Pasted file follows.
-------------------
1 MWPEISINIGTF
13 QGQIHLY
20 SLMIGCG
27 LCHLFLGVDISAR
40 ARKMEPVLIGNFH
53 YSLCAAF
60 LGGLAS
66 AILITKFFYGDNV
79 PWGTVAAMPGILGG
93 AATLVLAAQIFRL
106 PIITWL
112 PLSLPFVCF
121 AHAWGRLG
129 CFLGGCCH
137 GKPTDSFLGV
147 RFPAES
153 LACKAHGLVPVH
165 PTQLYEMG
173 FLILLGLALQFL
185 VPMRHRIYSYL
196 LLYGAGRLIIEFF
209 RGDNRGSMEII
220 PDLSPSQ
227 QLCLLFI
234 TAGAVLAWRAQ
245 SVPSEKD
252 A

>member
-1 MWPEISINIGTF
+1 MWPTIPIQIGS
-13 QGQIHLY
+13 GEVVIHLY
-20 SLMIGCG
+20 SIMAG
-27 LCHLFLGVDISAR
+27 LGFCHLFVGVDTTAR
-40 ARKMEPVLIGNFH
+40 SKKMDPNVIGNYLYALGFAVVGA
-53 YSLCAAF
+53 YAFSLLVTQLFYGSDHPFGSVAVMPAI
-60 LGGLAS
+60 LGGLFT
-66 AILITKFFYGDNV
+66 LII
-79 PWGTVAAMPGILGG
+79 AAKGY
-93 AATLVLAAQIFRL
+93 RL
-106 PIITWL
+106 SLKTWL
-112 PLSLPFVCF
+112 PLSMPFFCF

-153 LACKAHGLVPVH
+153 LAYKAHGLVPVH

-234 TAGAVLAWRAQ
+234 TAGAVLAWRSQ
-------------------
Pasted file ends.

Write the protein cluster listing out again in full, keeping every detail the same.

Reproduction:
1 MWPEISINIGTF
13 QGQIHLY
20 SLMIGCG
27 LCHLFLGVDISAR
40 ARKMEPVLIGNFH
53 YSLCAAF
60 LGGLAS
66 AILITKFFYGDNV
79 PWGTVAAMPGILGG
93 AATLVLAAQIFRL
106 PIITWL
112 PLSLPFVCF
121 AHAWGRLG
129 CFLGGCCH
137 GKPTDSFLGV
147 RFPAES
153 LACKAHGLVPVH
165 PTQLYEMG
173 FLILLGLALQFL
185 VPMRHRIYSYL
196 LLYGAGRLIIEFF
209 RGDNRGSMEII
220 PDLSPSQ
227 QLCLLFI
234 TAGAVLAWRAQ
245 SVPSEKD
252 A

>member
-1 MWPEISINIGTF
+1 MWPTIPIQIGS
-13 QGQIHLY
+13 GEVVIHLY
-20 SLMIGCG
+20 SIMAG
-27 LCHLFLGVDISAR
+27 LGFCHLFVGVDTTAR
-40 ARKMEPVLIGNFH
+40 SKKMDPNVIGNYLYALGFAVVGA
-53 YSLCAAF
+53 YAFSLLVTQLFYGSDHPFGSVAVMPAI
-60 LGGLAS
+60 LGGLFT
-66 AILITKFFYGDNV
+66 LII
-79 PWGTVAAMPGILGG
+79 AAKGY
-93 AATLVLAAQIFRL
+93 RL
-106 PIITWL
+106 SLKTWL
-112 PLSLPFVCF
+112 PLSMPFFCF

-153 LACKAHGLVPVH
+153 LAYKAHGLVPVH

-234 TAGAVLAWRAQ
+234 TAGAVLAWRSQ